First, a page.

What is that little tab for, and where does it go? Artifacts seem to indicate that the pivot point of Viking rudders was right down the center of the rudder. If that's the case, then a symmetrical rudder, with both edges having identical profiles, would have a tendency to turn sideways in the water. Forces on both sides of the pivot point would be equal. In this scenario, the tail, a "trim tab," was added to provide the force that would keep that edge trailing.
Another tab-aft theory concerns the pressure of the water against the rudder. When turning the ship, water pressure will be greater on one side of the rudder than the other. The water on the high-pressure side has a natural tendency to slip around the edge of the rudder to the other side. Where it succeeds, it creates a vortex, or "backwash," that reduces the lifting effect on the other side of the rudder. The tab may have been provided to attract the high-pressure water and give it a better path to slip off the rudder. The backwash would then occur just behind the tab, and would interfere less with the rudder's lift.
Still others say that the tab was on the front of the rudder, not the aft. If this were so, the rudder would then have a cross-sectional shape that corresponds to current thinking.
What function might the tab have in this situation? One explanation is that with the boat under motion, there would be considerable force from the water pushing the bottom of the rudder backward. Counteracting this force would quickly become tiresome for the person at the tiller. So a line would be tied from the rudder tab to someplace farther forward on the ship. This would keep the rudder in a vertical position and reduce strain for the helmsman.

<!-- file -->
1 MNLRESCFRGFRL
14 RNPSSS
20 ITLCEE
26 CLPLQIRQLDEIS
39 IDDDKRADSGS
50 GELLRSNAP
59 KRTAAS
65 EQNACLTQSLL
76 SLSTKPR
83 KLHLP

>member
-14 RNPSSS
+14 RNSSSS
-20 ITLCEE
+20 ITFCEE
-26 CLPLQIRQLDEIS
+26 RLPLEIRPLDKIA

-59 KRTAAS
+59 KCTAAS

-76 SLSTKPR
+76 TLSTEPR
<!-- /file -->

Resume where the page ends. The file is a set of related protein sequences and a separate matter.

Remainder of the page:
A unique theory - the leather sheath
Engineers and designers at Paine Yacht Design in Camden, Maine, have been involved with the puzzle of Snorri's rudder. Chuck Paine was driving to work one day when he asked himself, "What if the Viking rudders were made of two materials, but only one - the wood - survived?"
1. It would increase the surface area - and therefore the effectiveness - of the rudder blade.
2. It would modify the reverse-wedge shape of the rudder into something closer to the modern foil shape, improving lift.
3. Because leather is flexible, it could bend to relieve excessive force, reducing strain on the rudder attachment.
Did the Vikings use leather sheaths? There is no evidence that says yes or no - but it's an interesting idea.
Rob Stevens sheds some light on rudder size and shape: "When the first rudder we had did not work well, just a regular old board worked better in the water. And then we had a naval architect design a rudder that was in keeping with modern theory, but completely backwards [in cross-section] from a Viking rudder. And that worked. So we thought okay, a board works, and a modern rudder works, and our [smaller] Viking rudder doesn't. It's sort of like any big object will work.
"A Viking rudder was not as big and it was very finely tuned, but the weakest point on a Viking rudder is the rope holding it on. My feeling is that that was the limit of their technology. They were as good as they could be using their attachment method. That was it, they had reached a dead end.